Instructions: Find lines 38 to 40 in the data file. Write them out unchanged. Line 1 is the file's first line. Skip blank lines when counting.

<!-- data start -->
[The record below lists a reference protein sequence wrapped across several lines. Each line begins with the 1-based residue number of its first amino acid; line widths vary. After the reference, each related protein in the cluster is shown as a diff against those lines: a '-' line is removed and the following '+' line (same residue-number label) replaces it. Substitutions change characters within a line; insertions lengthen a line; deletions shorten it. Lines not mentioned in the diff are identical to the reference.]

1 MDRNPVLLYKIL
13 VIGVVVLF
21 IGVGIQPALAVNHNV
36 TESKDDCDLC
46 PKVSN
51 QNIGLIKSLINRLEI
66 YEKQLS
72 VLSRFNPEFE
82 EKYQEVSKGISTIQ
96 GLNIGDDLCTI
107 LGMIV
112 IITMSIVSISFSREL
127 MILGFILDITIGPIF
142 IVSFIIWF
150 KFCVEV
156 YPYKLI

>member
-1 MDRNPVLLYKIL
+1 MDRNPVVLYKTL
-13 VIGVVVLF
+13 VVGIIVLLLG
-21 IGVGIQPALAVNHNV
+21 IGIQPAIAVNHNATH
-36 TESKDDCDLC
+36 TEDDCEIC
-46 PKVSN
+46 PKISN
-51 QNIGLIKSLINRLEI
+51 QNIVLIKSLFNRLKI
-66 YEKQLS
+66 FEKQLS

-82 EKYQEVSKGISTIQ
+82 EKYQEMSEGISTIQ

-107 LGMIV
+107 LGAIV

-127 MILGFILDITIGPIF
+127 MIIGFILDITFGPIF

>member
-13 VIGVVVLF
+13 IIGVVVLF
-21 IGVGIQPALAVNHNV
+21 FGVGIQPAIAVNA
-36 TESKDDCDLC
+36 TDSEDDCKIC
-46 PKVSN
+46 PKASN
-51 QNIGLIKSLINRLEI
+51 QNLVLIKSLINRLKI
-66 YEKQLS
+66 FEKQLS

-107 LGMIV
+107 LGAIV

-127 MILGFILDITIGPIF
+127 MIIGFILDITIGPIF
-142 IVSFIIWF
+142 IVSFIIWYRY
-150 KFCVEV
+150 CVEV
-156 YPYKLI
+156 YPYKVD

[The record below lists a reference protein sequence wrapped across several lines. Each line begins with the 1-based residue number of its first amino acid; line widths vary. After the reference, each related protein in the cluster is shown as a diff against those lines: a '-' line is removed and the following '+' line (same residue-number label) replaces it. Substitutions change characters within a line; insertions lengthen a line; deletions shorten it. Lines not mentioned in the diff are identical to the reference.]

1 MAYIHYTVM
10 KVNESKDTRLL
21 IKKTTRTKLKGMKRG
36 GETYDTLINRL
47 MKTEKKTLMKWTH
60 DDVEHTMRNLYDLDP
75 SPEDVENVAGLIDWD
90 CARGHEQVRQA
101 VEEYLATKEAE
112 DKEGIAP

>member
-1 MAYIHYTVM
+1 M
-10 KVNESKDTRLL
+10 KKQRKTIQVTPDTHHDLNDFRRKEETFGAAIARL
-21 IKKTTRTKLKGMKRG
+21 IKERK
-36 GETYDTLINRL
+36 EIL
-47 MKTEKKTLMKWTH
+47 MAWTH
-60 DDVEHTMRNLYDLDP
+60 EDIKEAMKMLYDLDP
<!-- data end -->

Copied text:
+127 MIIGFILDITFGPIF

>member
-13 VIGVVVLF